Everybody missed different things when the COVID-19 pandemic forced the world to go virtual. For some it was concerts at their favorite venues, others movies at their local silver screen and for …
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Everybody missed different things when the COVID-19 pandemic forced the world to go virtual. For some it was concerts at their favorite venues, others movies at their local silver screen and for still others it was getting to hear in person from some of the country’s leading historians.
Fortunately for those in the final category, History Colorado has relaunched the in-person version of its Rosenberry Lecture Series. The series kicked off in September with Jorge Zamanillo, founding director of the Smithsonian’s National Museum of the American Latino, and will be bringing fascinating discussions to audiences all season long.
“The series has been a mainstay for a long, long time at History Colorado, where we bring in great speakers from around the state and country, all with an eye toward telling Colorado stories we can all connect with,” explained Jason Hanson, chief creative officer with the organization. “We’re excited to return after two years of virtual talks, which just weren’t the same as the series our patrons have come to know and love.”
The series runs through Wednesday, May 17, 2023, and can be attended in-person at the History Colorado Center, 1200 North Broadway, or virtually. Each lecture will be held on the third Wednesday of the month at 1 p.m.
Some of the discussions attendees can look forward to include:
Oct. 19: Colorado’s Unlikely Gender Crossroads: The Remarkable Story Behind the Book, “Going to Trinidad”
Veteran journalist and magazine editor Martin J. Smith discusses Trinidad’s surprising role as a world center for gender-confirmation surgery, and the doctors and medical pilgrims who have had their lives changed there for 41 years.
Jan. 18: The Life and Times of Colorado Barbecue
James Beard award-winning author and culinary historian Adrian Miller will provide an informative and entertaining look at people and places that shaped Colorado’s barbecue traditions.
March 15: The Once and Future Hope of Dearfield: Colorado’s African American Colony in the Early 20th Century
The African American farm colony of Dearfield was founded east of Greeley in 1910 and black homesteaders were able to realize their dream of owning land and building their own community. The decade-long Dearfield Dream Project is working to tell the story of this unique place. This talk is presented by Bob Brunswig, Ph.D., professor emeritus and university research fellow at the University of Northern Colorado, Richard Edwards, Ph.D., director emeritus of the Center for Great Plains Studies at the University of Nebraska and George H. Junne, Jr., Ph.D., professor and coordinator of African Studies at the University of Northern Colorado.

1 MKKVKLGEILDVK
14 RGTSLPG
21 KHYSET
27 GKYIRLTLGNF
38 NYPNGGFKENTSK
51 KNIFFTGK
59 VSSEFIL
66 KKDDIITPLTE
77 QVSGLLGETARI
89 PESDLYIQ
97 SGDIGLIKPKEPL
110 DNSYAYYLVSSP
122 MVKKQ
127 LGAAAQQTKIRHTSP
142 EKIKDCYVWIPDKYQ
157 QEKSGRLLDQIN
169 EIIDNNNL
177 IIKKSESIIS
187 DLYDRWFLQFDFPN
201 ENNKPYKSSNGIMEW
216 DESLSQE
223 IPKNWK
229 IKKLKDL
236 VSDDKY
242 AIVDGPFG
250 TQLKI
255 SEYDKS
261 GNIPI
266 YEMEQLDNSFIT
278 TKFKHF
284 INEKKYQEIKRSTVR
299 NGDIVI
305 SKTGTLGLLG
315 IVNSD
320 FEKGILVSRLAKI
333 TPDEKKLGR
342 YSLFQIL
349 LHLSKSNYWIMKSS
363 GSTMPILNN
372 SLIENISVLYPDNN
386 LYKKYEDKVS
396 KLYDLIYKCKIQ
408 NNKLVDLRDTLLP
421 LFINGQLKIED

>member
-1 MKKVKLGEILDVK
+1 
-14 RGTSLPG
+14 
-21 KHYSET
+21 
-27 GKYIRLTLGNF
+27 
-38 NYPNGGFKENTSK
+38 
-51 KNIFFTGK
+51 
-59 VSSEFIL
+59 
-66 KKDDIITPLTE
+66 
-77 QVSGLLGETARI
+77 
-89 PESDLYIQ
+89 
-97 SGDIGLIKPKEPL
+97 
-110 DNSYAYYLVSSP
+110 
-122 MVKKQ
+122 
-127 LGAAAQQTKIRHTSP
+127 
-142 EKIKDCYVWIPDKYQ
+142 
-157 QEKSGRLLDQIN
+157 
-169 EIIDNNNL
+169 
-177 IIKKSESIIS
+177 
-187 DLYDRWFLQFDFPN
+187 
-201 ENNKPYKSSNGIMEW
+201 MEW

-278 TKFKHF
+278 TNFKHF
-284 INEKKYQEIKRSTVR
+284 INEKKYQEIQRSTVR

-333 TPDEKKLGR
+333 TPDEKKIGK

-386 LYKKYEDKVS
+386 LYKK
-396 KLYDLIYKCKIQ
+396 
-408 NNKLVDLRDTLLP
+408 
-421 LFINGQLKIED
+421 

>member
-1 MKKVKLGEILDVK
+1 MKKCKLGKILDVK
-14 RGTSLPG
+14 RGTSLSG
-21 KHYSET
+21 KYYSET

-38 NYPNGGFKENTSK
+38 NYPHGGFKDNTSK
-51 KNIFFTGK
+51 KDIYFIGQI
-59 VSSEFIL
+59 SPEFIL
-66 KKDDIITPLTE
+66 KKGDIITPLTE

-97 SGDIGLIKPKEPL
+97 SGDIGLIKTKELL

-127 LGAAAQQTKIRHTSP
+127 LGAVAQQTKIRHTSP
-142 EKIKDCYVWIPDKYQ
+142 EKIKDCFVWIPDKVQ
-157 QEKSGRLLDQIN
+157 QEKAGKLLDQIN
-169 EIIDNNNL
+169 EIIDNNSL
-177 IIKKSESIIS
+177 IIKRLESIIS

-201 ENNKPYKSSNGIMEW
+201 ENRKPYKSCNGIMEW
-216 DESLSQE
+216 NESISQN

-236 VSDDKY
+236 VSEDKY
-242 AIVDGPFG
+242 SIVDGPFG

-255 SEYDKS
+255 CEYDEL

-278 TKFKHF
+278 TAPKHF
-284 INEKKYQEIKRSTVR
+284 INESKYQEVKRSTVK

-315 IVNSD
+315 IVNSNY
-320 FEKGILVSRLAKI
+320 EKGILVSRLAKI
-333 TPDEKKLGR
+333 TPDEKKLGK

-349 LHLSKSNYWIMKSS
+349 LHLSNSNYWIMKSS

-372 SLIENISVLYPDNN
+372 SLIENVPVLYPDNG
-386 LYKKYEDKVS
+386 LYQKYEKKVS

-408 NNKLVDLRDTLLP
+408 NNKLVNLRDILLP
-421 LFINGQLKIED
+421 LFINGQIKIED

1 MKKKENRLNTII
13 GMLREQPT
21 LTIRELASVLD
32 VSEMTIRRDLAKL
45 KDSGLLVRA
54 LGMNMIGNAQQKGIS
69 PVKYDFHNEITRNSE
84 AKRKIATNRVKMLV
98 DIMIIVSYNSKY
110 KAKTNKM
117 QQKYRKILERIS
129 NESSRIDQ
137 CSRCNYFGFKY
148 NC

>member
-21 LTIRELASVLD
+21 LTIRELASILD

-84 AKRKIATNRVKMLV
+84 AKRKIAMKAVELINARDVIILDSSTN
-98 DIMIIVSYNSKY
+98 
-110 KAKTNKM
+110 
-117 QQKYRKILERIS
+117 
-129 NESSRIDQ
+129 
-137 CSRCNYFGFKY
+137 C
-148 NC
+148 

“The series is really about helping people realize we’re all connected to a shared past and helping them encounter stories they may not be familiar with or realize is connected to their life in some way,” Hanson said. “You can hear amazing stories about the past and see how we’re all connected by a place called Colorado and the experiences both us and our ancestors have had.”
For information and tickets to the Rosenberry Lecture Series, visit historycolorado.org/rosenberry-lecture-series.
CSO plays an evening of quartets
For those looking for the grandeur and sweep of orchestral music with something a little more intimate, you won’t want to miss the Colorado Symphony’s “An Intimate Evening of Famous Quartets,” held at the Parsons Theatre, 1 E. Memorial Parkway in Northglenn, at 7:30 p.m. on Thursday, Oct. 6.
The performance will highlight the music of violins, violas and cellos as they play works from famous composers through the ages. The concert will feature Yumi Hwang-Williams, who has been Concertmaster of the Symphony for more than 20 years.
Get tickets for the concert at https://northglennarts.org/.
Evergreen celebrates 49 years of watermedia excellence
If an art exhibit has been going for 49 years, somebody must be doing something right. The Center for the Arts Evergreen is hosting the 49th Rocky Mountain National Watermedia exhibit, which runs at the gallery, 31880 Rocky Village Drive in Evergreen, through Saturday, Oct. 29.
The annual show is one of the top watermedia exhibitions in the country and goes beyond the traditional transparent watercolor, by including acrylic, egg tempera, gouache and mixed media.
The show is juried by watercolorist Soon Y. Warren, who selected 62 works out of around 500 submissions. For more information, visit http://evergreenarts.org.
Clarke’s Concert of the Week — Carly Rae Jepsen at Mission Ballroom
I know there are countless reasons to love pop stars like Beyonce and Taylor Swift, but my favorite is Canada’s Carly Rae Jepsen.
I’m so excited that Jepsen is releasing a new album — the fantastically titled “The Loneliest Time” — on Oct. 21 and she’ll be at the Mission Ballroom, 4242 Wynkoop St. in Denver, a week before at 8 p.m. on Wednesday, Oct. 12. The initial singles have been quite promising and I can’t wait to hear them along some of her flawless classics.
Get tickets at www.ticketmaster.com.
Clarke Reader’s column on culture appears on a weekly basis. He can be reached at Clarke.Reader@hotmail.com.
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